This was our story:
Hurricane Wilma was to become one of the most fearsome hurricanes in recorded history.
But early on a beautiful October morning exactly five years ago, as my family, along with thousands of other tourists, were enjoying the sun on the beaches of Cancún, Wilma was merely a tropical storm wobbling aimlessly in the warm Atlantic waters about 250 miles South-East of Cancún. If and when Wilma developed into a Category 1 hurricane, there would be plenty of time to evaluate the situation and to safely leave Cancún.
The next day, a little over twenty-four hours later, the unbelievable had happened. Wilma had exploded overnight into a massive and vicious Category 5 hurricane. At one stage, Wilma was the most intense hurricane with the lowest atmospheric pressure ever recorded in the Atlantic. And this monster was moving towards the Yucatán Peninsula. We attempted to arrange for flights out for my family, a family that included my precious six-year old grandson. With flight cancellations, thousands of tourists clamoring for seats, and eventually the airport closing, this turned out to be a futile effort. In the meantime, the resorts started making ominous preparations for the storm.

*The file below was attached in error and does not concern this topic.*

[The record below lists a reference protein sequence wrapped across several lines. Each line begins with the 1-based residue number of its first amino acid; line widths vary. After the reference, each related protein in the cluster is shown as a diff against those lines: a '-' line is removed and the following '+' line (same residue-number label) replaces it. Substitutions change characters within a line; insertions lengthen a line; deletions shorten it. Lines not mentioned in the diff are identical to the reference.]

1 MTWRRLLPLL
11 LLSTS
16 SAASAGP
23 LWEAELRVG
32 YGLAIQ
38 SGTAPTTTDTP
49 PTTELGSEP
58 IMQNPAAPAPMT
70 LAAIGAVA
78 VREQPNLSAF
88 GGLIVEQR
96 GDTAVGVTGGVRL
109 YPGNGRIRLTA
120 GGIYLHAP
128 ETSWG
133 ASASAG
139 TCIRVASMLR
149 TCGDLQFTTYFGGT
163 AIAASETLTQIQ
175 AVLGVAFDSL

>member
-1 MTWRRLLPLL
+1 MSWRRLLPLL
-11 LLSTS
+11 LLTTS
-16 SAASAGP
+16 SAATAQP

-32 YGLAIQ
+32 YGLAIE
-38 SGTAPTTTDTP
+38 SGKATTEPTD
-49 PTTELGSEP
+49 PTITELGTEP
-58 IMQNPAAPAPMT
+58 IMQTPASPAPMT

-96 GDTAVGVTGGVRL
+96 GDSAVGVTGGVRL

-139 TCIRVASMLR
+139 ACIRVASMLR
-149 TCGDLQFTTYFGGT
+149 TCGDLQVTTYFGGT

The next evening, as the winds and the surf forebodingly picked up, we were told to evacuate the resort. Each person was advised to take a blanket, pillow, bottled water, medicines, important documents, etc. As our bus drove away from the roiling ocean towards the center of Cancún, under torrential rains and in total darkness — most power had already failed — I looked around at the frightened evacuees. I was filled with sheer anguish and despair, especially for the babies and young children, including our own grandson, who now were facing certain and horrible danger. And for the first time, perhaps in too long of a time, I started to think of God and said a little prayer. Our shelter turned out to be a small Sunday school annex in a church in a poor section of Cancún. Our family of seven was assigned a very small room, which we immediately started to make as safe as possible, as Wilma’s hurricane force winds were already beginning to strike.